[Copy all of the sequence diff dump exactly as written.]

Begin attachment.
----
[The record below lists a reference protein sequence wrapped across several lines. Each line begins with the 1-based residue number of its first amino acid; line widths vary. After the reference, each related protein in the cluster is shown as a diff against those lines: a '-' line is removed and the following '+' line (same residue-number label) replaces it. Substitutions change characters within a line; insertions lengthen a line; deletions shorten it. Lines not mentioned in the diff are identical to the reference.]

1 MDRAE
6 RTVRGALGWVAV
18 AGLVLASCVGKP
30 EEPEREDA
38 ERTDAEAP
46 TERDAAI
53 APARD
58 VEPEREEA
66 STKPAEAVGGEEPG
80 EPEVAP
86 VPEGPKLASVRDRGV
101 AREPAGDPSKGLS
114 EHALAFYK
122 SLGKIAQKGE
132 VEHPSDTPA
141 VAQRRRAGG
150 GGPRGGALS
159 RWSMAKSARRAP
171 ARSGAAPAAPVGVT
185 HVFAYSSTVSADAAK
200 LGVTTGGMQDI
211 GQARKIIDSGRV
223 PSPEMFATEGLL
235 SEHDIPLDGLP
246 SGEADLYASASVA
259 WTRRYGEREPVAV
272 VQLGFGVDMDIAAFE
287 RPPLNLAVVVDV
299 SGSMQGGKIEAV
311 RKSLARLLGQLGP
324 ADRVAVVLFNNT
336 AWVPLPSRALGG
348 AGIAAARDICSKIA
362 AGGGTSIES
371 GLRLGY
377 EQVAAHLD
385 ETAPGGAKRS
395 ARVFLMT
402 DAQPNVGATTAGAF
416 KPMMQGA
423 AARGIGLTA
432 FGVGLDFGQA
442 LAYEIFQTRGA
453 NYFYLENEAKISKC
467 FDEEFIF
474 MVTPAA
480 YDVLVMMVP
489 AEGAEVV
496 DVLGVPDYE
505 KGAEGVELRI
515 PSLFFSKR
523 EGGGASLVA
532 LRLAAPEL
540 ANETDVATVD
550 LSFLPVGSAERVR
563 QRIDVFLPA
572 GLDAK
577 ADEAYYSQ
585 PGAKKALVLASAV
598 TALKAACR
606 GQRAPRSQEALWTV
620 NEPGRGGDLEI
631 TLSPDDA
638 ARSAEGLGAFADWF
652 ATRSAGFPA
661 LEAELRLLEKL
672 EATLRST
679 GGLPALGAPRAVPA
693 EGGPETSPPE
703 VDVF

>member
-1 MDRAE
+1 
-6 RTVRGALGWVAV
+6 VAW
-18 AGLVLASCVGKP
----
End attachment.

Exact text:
[The record below lists a reference protein sequence wrapped across several lines. Each line begins with the 1-based residue number of its first amino acid; line widths vary. After the reference, each related protein in the cluster is shown as a diff against those lines: a '-' line is removed and the following '+' line (same residue-number label) replaces it. Substitutions change characters within a line; insertions lengthen a line; deletions shorten it. Lines not mentioned in the diff are identical to the reference.]

1 MDRAE
6 RTVRGALGWVAV
18 AGLVLASCVGKP
30 EEPEREDA
38 ERTDAEAP
46 TERDAAI
53 APARD
58 VEPEREEA
66 STKPAEAVGGEEPG
80 EPEVAP
86 VPEGPKLASVRDRGV
101 AREPAGDPSKGLS
114 EHALAFYK
122 SLGKIAQKGE
132 VEHPSDTPA
141 VAQRRRAGG
150 GGPRGGALS
159 RWSMAKSARRAP
171 ARSGAAPAAPVGVT
185 HVFAYSSTVSADAAK
200 LGVTTGGMQDI
211 GQARKIIDSGRV
223 PSPEMFATEGLL
235 SEHDIPLDGLP
246 SGEADLYASASVA
259 WTRRYGEREPVAV
272 VQLGFGVDMDIAAFE
287 RPPLNLAVVVDV
299 SGSMQGGKIEAV
311 RKSLARLLGQLGP
324 ADRVAVVLFNNT
336 AWVPLPSRALGG
348 AGIAAARDICSKIA
362 AGGGTSIES
371 GLRLGY
377 EQVAAHLD
385 ETAPGGAKRS
395 ARVFLMT
402 DAQPNVGATTAGAF
416 KPMMQGA
423 AARGIGLTA
432 FGVGLDFGQA
442 LAYEIFQTRGA
453 NYFYLENEAKISKC
467 FDEEFIF
474 MVTPAA
480 YDVLVMMVP
489 AEGAEVV
496 DVLGVPDYE
505 KGAEGVELRI
515 PSLFFSKR
523 EGGGASLVA
532 LRLAAPEL
540 ANETDVATVD
550 LSFLPVGSAERVR
563 QRIDVFLPA
572 GLDAK
577 ADEAYYSQ
585 PGAKKALVLASAV
598 TALKAACR
606 GQRAPRSQEALWTV
620 NEPGRGGDLEI
631 TLSPDDA
638 ARSAEGLGAFADWF
652 ATRSAGFPA
661 LEAELRLLEKL
672 EATLRST
679 GGLPALGAPRAVPA
693 EGGPETSPPE
703 VDVF

>member
-1 MDRAE
+1 
-6 RTVRGALGWVAV
+6 VAW
-18 AGLVLASCVGKP